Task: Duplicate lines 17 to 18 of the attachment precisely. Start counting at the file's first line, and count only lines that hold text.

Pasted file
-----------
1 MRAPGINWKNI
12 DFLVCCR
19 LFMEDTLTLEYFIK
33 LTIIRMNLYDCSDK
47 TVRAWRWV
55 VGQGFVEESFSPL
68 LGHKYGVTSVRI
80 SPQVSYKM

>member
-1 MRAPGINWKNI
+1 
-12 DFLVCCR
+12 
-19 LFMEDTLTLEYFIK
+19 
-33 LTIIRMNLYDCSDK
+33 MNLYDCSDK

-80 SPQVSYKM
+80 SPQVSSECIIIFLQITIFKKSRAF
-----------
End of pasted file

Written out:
+33 MNLYDCSDK

-80 SPQVSYKM